Empathy, the ability to connect to one another on an emotional level and feel what others feel, is an integral part of how humans decide right from wrong. Yet in the court system, countless juries are advised to keep their emotions out of their decision-making because of the inherent biases that may infringe upon justice by swaying an otherwise an impartial decision. Countless moral codes throughout history agree that it is unjust to kill or rape another, much of this law being derived from empathy itself. Thus it is safe to say that empathy does have its place in the delivery of justice. But the hardest question of all is whether or not empathy can be a good moral compass, that is does empathy promote justice? This is an especially complicated question in the movie, A Time To Kill, when racial tension and prejudice creeped into the minds of jurors and spectators alike when an African-American man, Carl Lee Hailey, was brought to trial for killing the two white men who had beaten and raped his ten year old daughter. In Carl Lee’s trial, the matter of justice does indeed become black and white for all the wrong reasons, for Canton is a typical Southern town that holds onto its racist views even in the 1980’s. In order to free Carl Lee, his lawyer Jake Brigance took up the task of getting an all white jury to empathize with Carl Lee’s emotional state and circumstances, leading the jury to acquit him of the charges. But in freeing a man who doled out his own vigilante justice, Carl Lee committed another crime to rectify the one before it, making him no less guilty of his crime in the eyes of the legal system. Empathy has a curious role in A Time To Kill, in which it neglects delivering lawful justice for the two men killed and promotes poetic justice on behalf of Carl Lee.
Justice is different in the eyes of each person and for the sake of this argument must be defined. As defined by Merriam Webster, justice is, “the process or result of using laws to fairly judge and punish crimes and criminals” (“Justice”). But this is not how all minds reach a so-called “just” decision. When the human mind tries to make a fair decision, two different types of justice are taken into account: lawful justice and poetic justice. Lawful justice is the dictionary definition of justice mentioned above, it is impartial and in accordance with written law. But laws do not always make the decisions people are deserving of. Poetic justice on the other hand is when people get their “just desserts” or what “what’s coming to them.” It is the reward or punishment people deserve regardless of a court ruling and can vary in severity or leniency depending on the person. Nevertheless, appealing to the jury’s sense of poetic justice can influence how many make decisions, as humans often want their definition of poetic justice to come to fruition as lawful justice. In fortunate circumstances, poetic justice and lawful justice become one and the same; there is no distinction between what society feels is necessary and the verdict handed out. But this is often not the case.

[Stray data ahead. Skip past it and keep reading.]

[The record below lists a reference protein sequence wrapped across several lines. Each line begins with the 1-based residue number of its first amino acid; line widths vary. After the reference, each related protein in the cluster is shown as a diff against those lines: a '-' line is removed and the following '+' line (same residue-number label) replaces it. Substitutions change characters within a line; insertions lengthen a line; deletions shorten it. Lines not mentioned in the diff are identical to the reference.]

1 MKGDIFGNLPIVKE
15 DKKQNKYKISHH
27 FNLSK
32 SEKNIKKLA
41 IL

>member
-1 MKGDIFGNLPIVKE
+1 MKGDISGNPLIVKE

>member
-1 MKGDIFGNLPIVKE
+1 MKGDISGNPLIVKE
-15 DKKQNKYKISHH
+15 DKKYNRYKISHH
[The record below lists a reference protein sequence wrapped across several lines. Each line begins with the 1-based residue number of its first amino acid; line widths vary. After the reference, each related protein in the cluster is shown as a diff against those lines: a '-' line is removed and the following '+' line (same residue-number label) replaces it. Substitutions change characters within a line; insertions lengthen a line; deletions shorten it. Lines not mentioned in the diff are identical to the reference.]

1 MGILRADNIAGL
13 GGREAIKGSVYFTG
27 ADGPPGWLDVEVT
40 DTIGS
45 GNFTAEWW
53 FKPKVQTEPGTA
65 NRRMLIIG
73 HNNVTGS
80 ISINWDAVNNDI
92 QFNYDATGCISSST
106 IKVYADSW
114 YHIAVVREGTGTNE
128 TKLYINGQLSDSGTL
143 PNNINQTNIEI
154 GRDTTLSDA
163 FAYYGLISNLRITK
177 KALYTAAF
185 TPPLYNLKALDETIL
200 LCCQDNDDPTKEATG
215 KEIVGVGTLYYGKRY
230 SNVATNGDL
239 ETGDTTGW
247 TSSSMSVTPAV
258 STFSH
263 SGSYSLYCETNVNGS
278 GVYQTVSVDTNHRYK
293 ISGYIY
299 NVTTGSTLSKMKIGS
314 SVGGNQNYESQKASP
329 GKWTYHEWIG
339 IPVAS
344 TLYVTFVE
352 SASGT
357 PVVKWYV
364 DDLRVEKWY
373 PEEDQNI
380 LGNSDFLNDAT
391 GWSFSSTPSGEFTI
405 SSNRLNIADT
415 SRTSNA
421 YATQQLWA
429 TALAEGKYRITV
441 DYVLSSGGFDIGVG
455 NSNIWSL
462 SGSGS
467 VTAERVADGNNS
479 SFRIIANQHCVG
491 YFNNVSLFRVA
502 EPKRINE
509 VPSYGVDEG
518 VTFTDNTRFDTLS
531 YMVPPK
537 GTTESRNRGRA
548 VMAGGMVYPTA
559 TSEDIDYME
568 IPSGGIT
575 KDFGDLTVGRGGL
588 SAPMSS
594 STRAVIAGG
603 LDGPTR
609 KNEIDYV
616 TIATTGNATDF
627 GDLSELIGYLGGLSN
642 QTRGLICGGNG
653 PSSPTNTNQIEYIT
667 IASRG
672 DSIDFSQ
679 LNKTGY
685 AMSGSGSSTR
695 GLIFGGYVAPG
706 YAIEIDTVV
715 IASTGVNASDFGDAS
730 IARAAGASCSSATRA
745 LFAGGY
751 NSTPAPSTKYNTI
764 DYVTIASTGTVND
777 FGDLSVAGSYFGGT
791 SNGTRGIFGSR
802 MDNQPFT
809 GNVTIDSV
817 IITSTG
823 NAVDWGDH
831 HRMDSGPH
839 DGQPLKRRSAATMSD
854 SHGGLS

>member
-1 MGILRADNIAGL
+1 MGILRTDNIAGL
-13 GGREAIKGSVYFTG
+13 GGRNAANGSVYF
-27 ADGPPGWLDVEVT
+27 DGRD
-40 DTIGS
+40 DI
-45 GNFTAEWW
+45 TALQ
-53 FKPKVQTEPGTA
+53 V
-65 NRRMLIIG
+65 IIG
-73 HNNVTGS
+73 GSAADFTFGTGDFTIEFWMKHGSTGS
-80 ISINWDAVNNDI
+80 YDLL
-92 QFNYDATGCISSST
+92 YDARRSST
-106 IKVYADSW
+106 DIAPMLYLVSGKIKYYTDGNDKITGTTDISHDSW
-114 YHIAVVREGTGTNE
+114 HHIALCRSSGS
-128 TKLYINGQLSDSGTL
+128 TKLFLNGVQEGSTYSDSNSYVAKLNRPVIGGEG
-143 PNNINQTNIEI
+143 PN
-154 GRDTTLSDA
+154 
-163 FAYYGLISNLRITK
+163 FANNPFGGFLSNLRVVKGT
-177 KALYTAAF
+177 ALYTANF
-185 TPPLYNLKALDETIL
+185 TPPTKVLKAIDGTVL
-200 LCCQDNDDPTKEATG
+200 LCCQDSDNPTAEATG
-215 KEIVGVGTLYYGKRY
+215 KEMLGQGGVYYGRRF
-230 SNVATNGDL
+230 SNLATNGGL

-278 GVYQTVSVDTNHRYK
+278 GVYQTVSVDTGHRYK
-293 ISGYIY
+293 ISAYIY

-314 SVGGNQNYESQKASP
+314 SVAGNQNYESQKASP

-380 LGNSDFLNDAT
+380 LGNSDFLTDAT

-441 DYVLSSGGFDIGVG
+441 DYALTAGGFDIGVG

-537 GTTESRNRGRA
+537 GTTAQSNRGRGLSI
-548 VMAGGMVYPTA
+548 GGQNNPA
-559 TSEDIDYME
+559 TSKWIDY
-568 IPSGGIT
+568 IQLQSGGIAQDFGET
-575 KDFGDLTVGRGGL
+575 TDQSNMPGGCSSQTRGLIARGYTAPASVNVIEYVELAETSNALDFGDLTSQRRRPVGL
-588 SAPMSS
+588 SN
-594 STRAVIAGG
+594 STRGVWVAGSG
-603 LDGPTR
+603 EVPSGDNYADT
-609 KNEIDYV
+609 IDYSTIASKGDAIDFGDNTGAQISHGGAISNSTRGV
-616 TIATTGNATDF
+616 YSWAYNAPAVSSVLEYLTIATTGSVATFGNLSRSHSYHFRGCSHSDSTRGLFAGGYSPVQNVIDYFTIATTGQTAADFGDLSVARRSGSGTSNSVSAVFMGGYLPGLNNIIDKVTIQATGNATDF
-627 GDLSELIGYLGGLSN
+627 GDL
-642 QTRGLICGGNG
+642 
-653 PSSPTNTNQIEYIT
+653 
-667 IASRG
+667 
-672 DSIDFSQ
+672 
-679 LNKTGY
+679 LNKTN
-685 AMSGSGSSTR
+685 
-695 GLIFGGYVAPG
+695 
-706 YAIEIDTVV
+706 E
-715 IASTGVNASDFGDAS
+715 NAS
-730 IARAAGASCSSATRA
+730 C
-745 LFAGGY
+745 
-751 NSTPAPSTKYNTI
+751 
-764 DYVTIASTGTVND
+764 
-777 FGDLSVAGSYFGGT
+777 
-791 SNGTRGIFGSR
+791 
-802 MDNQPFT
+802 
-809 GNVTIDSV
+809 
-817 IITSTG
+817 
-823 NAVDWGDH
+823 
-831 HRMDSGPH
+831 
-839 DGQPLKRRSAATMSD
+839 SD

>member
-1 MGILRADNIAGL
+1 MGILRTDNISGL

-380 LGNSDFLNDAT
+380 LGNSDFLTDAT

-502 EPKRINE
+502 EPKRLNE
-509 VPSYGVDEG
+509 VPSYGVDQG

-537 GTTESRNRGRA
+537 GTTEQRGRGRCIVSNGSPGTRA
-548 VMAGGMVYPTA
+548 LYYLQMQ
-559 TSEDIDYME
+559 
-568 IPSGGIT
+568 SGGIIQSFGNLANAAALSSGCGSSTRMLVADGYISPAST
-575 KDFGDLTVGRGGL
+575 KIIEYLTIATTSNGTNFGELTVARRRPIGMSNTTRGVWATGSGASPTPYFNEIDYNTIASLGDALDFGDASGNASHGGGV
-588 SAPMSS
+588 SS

Starting as an otherwise cut and dry court case in the South where the black man gets accused of the crime regardless of the circumstances, Carl Lee’s lawyer, Jake Brigance presented a compelling appeal to empathy that convinced the jury that Carl Lee was not guilty of murder. The specific type of empathy in Brigance’s closing statement called upon the affective empathy of the jury, as defined by Martin L. Hoffman as the kind of empathy in which people take it upon themselves to feel what another has gone through (Hoffman 230). Affective empathy plays an important role in getting justice for Carl Lee because it is capable triggering such raw emotion in others to the point that it can compel people to act upon the distress they feel for others, which is exactly what was needed to free Carl Lee (Hoffman 231). It is this kind of empathy Brigance invoked in the jury that got the jury to feel the injustice and fear of learning an innocent little girl was raped. This feeling of empathic injustice is what drives many people to alleviate the distress of others and promote justice — and it is what helped the jury relate to Carl Lee and free him (Hoffman 237). Because before the story, all they heard was that a black man had the insolence to kill two white men. But now, they empathize with Carl Lee’s tragedy and the injustice of his circumstances in Brigance’s final argument.